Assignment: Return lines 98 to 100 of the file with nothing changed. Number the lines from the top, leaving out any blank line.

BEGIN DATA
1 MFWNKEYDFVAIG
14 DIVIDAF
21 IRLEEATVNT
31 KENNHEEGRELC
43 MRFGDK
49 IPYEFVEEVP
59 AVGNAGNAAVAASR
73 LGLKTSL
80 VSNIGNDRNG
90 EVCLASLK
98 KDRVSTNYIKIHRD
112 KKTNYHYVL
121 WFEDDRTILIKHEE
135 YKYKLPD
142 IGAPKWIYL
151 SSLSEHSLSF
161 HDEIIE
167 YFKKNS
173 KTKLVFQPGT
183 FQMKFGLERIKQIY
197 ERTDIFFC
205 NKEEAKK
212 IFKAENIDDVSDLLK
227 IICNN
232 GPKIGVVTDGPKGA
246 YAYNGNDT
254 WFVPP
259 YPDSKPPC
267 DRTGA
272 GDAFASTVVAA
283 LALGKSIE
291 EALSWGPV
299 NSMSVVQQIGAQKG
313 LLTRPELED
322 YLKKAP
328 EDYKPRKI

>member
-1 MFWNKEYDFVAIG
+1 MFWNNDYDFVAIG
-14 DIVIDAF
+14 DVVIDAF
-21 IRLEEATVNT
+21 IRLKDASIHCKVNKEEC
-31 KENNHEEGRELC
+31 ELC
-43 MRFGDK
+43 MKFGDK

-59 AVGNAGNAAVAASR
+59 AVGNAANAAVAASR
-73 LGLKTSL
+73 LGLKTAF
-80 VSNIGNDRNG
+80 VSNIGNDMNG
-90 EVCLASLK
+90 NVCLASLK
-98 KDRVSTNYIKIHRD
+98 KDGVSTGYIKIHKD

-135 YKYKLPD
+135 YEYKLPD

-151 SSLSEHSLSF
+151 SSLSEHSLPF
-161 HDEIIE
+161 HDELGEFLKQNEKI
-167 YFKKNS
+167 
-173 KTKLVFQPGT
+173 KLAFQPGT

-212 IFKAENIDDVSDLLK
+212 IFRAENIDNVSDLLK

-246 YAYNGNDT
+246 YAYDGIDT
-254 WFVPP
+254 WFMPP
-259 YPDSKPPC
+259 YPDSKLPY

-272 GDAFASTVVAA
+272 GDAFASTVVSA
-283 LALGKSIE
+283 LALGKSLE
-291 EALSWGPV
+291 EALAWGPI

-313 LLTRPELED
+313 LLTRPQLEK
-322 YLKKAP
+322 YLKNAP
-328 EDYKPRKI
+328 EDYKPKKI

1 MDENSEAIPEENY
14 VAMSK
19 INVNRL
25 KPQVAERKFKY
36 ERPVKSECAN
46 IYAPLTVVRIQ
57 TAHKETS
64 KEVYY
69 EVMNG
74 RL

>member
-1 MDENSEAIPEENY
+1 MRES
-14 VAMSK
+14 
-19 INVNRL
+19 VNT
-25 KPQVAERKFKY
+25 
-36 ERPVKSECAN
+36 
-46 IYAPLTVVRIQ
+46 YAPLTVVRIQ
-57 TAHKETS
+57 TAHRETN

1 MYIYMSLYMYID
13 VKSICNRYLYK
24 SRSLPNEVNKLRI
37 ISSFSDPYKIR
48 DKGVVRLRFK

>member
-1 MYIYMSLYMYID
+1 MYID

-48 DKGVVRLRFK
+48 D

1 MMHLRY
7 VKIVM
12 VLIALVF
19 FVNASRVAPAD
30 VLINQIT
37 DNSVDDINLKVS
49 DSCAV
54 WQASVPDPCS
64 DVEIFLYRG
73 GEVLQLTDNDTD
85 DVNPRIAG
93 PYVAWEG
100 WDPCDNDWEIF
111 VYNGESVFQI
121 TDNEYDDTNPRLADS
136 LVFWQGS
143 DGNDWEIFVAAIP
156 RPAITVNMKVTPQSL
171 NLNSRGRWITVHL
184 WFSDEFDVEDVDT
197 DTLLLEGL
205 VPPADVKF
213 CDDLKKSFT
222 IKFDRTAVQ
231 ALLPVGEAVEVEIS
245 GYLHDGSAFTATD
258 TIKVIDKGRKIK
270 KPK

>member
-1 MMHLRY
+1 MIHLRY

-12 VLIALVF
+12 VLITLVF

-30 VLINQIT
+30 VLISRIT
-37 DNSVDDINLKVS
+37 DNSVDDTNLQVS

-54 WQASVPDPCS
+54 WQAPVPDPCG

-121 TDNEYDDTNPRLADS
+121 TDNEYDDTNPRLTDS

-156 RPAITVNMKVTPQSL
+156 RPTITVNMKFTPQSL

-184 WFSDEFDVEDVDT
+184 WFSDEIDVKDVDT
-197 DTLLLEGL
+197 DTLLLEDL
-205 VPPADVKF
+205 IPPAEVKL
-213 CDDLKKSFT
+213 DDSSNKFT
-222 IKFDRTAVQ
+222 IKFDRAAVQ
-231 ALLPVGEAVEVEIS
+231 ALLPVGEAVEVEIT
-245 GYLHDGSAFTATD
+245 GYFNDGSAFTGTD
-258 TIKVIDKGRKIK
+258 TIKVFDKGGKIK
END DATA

>member
-1 MDENSEAIPEENY
+1 MRES